In the face of a faltering European economy, France’s President Nicolas Sarkozy has proposed a new tax to yield some additional revenue, an unprecedented move for the conservative French leader. The “Financial Transaction Tax” would affect financial institutions’ transactions on a day-to-day basis, returning some of that money to the government. While European economists are divided on this issue, American economists are wondering if a similar tax could help rein in some of the unbridled Wall Street trading occurring in the United States. If support for a Financial Transaction Tax gains traction in Europe, there is hope that such a tax could alleviate some of the problems that caused the massive financial collapse in the U.S. “The collapse of 2008 decimated retirement accounts,” says Phil Cannella, noted retiree advocate and founder and CEO of Retirement Media, Inc. “People may have different feelings about different solutions, but it’s good to see leaders exploring ways of preventing catastrophe for millions of blameless investors.”
The proposed tax would be a 0.1 percent charge on equity and bond transactions, and a 0.01 percent tax on derivatives.
The European Union’s (E.U.’s) executive body, the European Commission, has suggested the tax could raise as much as 55 billion Euros ($71 billion) each year.
In Europe, Sarkozy has said France will push to implement this tax, even if it is the only Eurozone country to do so, saying, “If France waits for others to tax finance, then finance will never be taxed.” Of course Sarkozy has also stated that he would like to gain the support of other European countries, in order to prevent France from suffering an economic disadvantage after the tax is implemented. Namely, France’s economy could further decline as financial institutions set up shop in other Eurozone countries where financial transactions are not taxed.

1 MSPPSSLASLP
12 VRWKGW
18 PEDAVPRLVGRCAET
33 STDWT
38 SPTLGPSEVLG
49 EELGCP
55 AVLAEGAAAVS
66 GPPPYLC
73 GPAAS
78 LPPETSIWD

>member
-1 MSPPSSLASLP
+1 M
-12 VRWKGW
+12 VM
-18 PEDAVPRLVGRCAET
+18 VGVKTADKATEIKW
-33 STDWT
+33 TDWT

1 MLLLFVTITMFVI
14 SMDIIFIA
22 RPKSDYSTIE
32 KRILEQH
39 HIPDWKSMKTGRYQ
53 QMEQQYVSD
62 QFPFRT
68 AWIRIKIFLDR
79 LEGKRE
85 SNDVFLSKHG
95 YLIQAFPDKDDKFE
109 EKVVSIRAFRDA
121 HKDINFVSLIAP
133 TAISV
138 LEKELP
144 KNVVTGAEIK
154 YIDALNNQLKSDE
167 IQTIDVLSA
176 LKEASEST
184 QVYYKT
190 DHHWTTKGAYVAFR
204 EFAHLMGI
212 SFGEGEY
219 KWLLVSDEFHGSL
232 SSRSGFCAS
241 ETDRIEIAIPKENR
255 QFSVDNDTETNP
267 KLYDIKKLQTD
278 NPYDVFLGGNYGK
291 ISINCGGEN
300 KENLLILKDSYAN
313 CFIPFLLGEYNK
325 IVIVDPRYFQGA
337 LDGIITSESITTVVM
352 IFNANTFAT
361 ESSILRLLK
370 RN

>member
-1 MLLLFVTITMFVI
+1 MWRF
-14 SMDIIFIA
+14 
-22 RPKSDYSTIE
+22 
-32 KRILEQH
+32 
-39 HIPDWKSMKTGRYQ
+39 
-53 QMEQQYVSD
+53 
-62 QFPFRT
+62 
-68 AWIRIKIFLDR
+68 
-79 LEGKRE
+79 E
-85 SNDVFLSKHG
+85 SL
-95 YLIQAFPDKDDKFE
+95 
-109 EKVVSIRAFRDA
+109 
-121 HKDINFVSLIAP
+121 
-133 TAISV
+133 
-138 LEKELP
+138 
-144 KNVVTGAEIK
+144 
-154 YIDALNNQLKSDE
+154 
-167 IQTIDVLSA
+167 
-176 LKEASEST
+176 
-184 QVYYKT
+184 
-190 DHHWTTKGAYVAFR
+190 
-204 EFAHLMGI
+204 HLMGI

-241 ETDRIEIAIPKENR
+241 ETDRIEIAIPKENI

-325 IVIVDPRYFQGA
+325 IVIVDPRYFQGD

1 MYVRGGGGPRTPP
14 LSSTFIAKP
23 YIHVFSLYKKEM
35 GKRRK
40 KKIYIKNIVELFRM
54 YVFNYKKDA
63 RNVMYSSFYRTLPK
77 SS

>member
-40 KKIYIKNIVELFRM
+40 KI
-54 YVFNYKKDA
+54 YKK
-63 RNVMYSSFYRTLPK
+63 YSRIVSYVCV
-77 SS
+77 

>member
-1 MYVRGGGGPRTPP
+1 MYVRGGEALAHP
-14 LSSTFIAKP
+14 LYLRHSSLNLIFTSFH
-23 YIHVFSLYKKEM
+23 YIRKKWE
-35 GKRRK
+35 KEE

Some European leaders, like German Chancellor Angela Merkel, have come out in support of the new tax, while others, like British Prime Minister David Cameron, feel it will only work if implemented by every world economic power simultaneously. Of course, that prospect seems unlikely and Sarkozy is now attempting to drum up support from other European nations. The debate will continue, and until such a tax is implemented, it will be difficult to predict whether it will help or harm that nation’s economy.
Could a Financial Transaction Tax help the United States overcome its economic difficulties? It is possible that such a tax could generate revenue while at the same time discouraging some of the high-frequency and speculative trading that created the financial meltdown. On the other hand, the U.S. could be at a disadvantage in the global economy if other countries do not adopt similar taxes. Similar to the situation in Europe, American economists worry the tax could threaten the United States’ status as a trading powerhouse, and may cause financial institutions to move to countries with no Financial Transaction Tax. Some in the financial industry also believe that the tax’s costs will be passed on to investors. They believe that if the tax is levied each time money changes hands over the course of a complex financial transaction, the small percentages could end up becoming much larger by the time the transaction is completed. Financial industry insiders also feel the tax could slow economic growth by discouraging brokers from taking risks. They argue that the activities meant to be discouraged by the Financial Transaction Tax are actually a necessary part of investing and that hindering them in any way will lead to a serious decline of the economy.
In the U.S., support for such a tax is likely to fall along party lines. Historically, Republicans have generally supported lowering taxes, as well as removing regulation from the financial industry. Democrats have advocated more regulations on Wall Street and higher taxes on the wealthy to help pay off the national debt. Again, it is impossible to predict how such a tax could affect the economy if implemented, but one thing is certain: The mere suggestion of a Financial Transaction Tax in the United States will incite grumblings in Congress. At this point, all eyes are on Europe. If the E.U. can come to an agreement on this issue, it may be prudent for the U.S. to follow suit. “Tax or no tax, this much is sure,” says Phil Cannella. “If we can unite globally against unscrupulous trading practices, perhaps we can rid the world of the kind of “financial bubbles” that devastate economies when they burst.
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